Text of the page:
Imagine for a second that you’re running the same contest month in and month out. It could be around any metric — bookings, calls, meetings, whatever. At the end of the day, the contest is supposed to be there as an added incentive. However, if you’re running that same contest repeatedly it becomes an expectation. It becomes another part of each sales rep’s job. There’s an inherent problem in that, and it’s worth exploring in more detail.
Fresh sales contests = successful sales contests.
Salespeople are ultimately judged on the dollars they generate for the company, and most sales reps I know have a pretty good sense of where they stand to quota. They also have a pretty good grasp on which of their peers are the top, middle and bottom performers, since that’s talked about in sales meetings and around the office. If you’re running a sales contest around bookings over and over, you’re not offering your reps any new insight. It stands to reason that they’ll fall right back into their historical performance category.
Here’s another scenario: If your “same ol’ ” contest motivates another metric, such as calls or meetings, unless you’re offering up some serious prizes every month (think cars, hot tubs, vacations), eventually the reps are going to ignore the competition and fall back to what they’re judged (and compensated) on: revenue. Then you’re stuck giving a prize to the guy who made the most calls, but couldn’t close a door. Who really wins there?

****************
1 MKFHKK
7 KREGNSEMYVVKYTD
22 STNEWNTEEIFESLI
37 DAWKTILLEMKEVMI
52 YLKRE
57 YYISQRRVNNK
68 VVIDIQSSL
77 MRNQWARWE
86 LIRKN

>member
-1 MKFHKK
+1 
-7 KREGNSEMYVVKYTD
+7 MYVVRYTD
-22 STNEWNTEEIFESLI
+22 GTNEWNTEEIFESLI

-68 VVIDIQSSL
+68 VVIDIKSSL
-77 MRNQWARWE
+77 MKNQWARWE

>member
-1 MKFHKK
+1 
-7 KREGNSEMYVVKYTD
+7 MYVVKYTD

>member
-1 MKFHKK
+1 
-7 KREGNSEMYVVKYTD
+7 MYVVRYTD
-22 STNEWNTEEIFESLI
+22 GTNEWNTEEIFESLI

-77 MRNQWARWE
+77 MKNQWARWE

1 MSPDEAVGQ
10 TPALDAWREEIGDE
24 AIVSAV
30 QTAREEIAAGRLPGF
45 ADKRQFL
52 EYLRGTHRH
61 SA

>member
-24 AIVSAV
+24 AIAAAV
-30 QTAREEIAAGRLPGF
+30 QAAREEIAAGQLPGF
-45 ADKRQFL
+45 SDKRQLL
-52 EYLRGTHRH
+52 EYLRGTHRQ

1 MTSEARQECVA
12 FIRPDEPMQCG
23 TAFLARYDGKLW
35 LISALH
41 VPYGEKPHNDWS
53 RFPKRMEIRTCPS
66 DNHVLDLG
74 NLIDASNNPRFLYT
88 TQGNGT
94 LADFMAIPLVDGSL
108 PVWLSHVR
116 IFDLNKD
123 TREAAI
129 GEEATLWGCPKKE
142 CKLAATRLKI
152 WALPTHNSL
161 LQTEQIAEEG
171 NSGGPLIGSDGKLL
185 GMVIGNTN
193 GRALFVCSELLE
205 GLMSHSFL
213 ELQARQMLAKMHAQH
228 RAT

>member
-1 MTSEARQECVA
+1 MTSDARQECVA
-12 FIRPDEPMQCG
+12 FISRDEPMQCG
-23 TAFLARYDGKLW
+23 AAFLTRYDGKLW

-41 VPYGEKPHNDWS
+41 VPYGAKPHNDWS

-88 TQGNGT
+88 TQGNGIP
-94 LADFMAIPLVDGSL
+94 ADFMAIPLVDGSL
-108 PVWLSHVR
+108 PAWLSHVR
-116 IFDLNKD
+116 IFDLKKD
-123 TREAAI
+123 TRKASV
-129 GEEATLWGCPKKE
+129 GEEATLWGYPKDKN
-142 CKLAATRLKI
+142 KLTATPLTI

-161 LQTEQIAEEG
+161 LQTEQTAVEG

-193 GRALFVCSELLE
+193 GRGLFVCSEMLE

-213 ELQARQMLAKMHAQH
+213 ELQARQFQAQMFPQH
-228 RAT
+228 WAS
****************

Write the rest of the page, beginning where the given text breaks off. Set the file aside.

Neither of these examples is meant to discourage you from consistently running contests. After all, they can be an effective way to optimize sales performance. You just need to build them in a smart way.
3 simple ways to keep contests fresh:
1. Mix it up.
Vary the participant makeup of your contests, and don’t be afraid to get creative. Team-based contests are a good start. For example, you could mirror English soccer (err…football) leagues and group your team into Premier and Champions leagues, where reps move up or down based on the prior month’s sales performance. (Note: The higher league should also offer better incentives.)
2. Look to the metrics.
What area of your business could benefit from an immediate spike in sales activity? Need more pipeline? A lot of deals stuck at a particular stage? Nobody’s on the phones? Spin up a quick contest to drive targeted activity.
3. Ask: “Will it make my reps better?”
Often overlooked, this can be a good exercise to gauge the efficacy of a sales contest. Is the contest promoting an activity or behavior that, when done consistently and becomes habit, will make the sales reps better? If not, come up with an idea that will. Then when your reps do take on that new habit, you know what to do for your next competition. (Hint: It’s not stick with the same contest around that habit.)
Focusing on these tips, and keeping sales contests fresh in general, will keep your reps engaged and consistently striving to perform at higher levels. It’ll keep your sales contests producing sales results.